3. One of the allegations in the petition was that the execution petition was not 'bona fide' as the assignee decree-holder, who is a resident of the locality and a close relation of the parties, had taken the assignment with full notice of the equities attaching to the rival claims pf the appellant and the other alienees. It was also alleged that the assignee decree-holder was a leading and influential person, who was on inimical terms with the present appellant.
4. The ground oh which the appellant sought for equity in execution was a covenant in the sale-deed Ex. II, by which his grandfather in 1926 purchased S. No. 430, by the mortgagor that he would discharge the mortgage from the other items of hypotheca. The reason for this specific covenant was the existence of a prior mortgage of 1913 on this self-same item S. No. 430 in favour of the appellant's grandfather, which was discharged by the second mortgage. This is no doubt a case in which the appellant is not entitled to the statutory relief of marshalling under Section 81, Transfer of Property Act, which is open only, to a subsectuent mortgagee of one or more items of property originally mortgaged by the mortgagor. This however does not mean that the appellant is precluded from any equitable consideration in execution and that a decree-holder has an unfettered, right to bring any item of the hypotheca to sale in any order he pleases, and that an execution court is powerless to stop him.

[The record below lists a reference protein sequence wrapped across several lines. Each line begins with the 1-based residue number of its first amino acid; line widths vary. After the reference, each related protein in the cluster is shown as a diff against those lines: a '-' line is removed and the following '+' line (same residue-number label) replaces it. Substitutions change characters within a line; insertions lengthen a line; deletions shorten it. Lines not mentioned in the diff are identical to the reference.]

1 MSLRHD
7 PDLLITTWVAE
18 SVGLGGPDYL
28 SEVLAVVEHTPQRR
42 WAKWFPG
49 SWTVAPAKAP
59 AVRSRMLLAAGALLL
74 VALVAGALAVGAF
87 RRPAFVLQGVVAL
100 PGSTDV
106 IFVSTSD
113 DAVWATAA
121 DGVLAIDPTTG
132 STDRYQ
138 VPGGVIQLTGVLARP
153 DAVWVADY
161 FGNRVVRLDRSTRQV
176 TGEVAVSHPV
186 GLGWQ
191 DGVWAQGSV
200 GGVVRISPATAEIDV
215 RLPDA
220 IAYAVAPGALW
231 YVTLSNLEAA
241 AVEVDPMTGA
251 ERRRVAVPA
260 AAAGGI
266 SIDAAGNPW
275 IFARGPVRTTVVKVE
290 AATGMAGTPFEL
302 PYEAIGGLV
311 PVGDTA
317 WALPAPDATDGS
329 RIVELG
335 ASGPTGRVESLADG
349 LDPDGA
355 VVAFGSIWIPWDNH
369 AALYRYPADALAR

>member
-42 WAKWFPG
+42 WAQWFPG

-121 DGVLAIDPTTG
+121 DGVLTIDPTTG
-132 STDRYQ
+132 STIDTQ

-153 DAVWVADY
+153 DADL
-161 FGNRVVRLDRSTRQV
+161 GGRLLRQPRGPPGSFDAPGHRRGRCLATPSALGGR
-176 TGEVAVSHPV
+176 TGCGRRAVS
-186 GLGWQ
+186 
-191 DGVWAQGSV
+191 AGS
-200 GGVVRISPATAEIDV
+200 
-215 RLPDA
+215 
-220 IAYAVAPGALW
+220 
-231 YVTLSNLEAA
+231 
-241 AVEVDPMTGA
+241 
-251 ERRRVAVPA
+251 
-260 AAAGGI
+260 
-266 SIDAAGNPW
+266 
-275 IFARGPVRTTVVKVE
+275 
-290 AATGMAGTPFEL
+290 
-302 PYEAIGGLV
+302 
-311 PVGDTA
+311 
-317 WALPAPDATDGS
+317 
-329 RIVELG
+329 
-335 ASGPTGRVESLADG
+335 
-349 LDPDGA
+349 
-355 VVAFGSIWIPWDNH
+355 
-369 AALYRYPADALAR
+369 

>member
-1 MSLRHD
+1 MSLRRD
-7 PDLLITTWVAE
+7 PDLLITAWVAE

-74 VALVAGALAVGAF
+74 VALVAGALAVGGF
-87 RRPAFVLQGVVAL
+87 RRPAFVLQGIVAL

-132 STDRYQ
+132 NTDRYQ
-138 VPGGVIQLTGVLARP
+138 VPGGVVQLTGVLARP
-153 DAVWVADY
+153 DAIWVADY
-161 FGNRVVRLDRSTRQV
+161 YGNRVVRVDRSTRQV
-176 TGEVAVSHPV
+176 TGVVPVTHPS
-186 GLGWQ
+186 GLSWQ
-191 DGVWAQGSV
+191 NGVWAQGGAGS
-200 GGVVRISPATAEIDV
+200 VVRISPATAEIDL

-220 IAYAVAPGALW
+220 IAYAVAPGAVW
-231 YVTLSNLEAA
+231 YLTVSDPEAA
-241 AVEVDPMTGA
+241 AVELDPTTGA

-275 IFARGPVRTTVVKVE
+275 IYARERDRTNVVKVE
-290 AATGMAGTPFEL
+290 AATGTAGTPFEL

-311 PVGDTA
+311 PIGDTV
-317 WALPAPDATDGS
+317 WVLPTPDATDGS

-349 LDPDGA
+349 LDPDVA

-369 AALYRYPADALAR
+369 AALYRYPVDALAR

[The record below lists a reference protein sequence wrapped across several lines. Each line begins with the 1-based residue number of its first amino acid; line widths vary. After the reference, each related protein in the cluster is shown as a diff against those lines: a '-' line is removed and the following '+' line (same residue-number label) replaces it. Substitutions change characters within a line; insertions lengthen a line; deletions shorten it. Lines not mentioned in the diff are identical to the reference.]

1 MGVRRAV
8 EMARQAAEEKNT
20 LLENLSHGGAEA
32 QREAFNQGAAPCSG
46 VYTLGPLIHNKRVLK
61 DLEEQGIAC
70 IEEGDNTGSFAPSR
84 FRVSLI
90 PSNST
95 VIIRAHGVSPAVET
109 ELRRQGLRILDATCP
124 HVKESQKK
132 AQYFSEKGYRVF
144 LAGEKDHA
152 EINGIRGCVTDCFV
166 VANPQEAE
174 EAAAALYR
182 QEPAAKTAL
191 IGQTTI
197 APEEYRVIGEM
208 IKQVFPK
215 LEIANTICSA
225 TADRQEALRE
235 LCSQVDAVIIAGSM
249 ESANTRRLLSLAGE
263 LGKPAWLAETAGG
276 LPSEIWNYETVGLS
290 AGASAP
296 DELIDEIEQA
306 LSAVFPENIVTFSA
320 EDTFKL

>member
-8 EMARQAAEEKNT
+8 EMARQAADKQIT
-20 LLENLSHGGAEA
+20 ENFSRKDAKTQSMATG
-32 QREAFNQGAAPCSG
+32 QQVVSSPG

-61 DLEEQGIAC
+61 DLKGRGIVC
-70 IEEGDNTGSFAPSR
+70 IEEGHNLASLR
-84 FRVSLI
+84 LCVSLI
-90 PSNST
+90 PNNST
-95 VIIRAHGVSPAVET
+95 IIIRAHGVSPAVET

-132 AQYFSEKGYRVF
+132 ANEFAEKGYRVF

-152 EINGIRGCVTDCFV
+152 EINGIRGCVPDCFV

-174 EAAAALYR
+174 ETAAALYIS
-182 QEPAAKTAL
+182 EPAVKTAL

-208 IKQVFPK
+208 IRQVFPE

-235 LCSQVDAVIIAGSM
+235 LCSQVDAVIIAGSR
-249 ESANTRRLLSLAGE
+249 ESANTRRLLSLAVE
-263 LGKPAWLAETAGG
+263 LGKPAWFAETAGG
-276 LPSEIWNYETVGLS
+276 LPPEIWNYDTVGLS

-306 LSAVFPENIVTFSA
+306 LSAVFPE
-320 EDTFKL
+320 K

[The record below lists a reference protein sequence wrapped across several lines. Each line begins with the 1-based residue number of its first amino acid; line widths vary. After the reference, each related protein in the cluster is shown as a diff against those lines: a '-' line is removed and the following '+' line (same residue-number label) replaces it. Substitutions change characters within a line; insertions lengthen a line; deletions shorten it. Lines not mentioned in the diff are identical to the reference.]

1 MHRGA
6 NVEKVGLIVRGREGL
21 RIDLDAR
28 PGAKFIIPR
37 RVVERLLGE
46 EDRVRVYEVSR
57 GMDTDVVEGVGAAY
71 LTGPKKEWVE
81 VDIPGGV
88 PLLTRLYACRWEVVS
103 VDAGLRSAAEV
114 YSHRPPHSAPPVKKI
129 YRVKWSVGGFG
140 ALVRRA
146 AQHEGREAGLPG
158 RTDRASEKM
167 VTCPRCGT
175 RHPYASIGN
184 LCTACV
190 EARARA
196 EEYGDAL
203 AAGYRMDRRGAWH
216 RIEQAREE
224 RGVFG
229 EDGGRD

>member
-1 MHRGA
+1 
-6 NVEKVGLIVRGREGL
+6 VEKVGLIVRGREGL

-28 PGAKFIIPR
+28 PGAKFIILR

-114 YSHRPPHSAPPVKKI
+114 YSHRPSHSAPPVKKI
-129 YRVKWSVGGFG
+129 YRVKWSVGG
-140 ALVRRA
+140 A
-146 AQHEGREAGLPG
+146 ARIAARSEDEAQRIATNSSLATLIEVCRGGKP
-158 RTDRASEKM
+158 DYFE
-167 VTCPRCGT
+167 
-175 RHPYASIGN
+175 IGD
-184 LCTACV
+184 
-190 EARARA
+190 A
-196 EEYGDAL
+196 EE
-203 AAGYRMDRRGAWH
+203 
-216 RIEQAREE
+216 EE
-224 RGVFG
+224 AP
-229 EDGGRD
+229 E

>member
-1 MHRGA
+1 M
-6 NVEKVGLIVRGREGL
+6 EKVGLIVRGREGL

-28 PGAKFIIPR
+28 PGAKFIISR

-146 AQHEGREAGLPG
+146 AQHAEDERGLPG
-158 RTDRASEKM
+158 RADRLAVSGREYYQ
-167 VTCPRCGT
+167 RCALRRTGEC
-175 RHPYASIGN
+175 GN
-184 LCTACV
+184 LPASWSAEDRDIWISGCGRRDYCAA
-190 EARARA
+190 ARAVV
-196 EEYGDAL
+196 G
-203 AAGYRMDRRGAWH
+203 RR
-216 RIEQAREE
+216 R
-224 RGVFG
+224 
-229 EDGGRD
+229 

5. On behalf of the assignee decree-holder, reliance is placed on the Full Bench decision --'Kommineri Appayya v. Mangala Rangayya', 31 Mad 419 (A), which laid down that a 'bona fide' purchaser, who purchased for value a portion of a mortgaged property without notice of such mortgage, has no right in a suit by the mortgagee to insist that the portion not sold to him must be proceeded against first and that the portion purchased by him must be sold only for the balance if any due.
The scope of this decision was considered by Schwabe C. J. and Waller J. in -- 'Raghavachariar v. Krishna Reddi', AIR 1924 Mad 509 (B) in a case in which an appellant purchased items 1 to 3 of several items of hypotheca without notice of the mortgage and the other items were usufructuarlly mortgaged, to persons who took with notice of the prior mortgage. The learned Bench directed items l to 3 to be sold, only if there was not sufficient realised from the sale of the other items to pay the decree amount. In that case, the executing court appears to have rejected the appellant's application solely on the ground that a similar application had been refused in the mortgage suit Itself.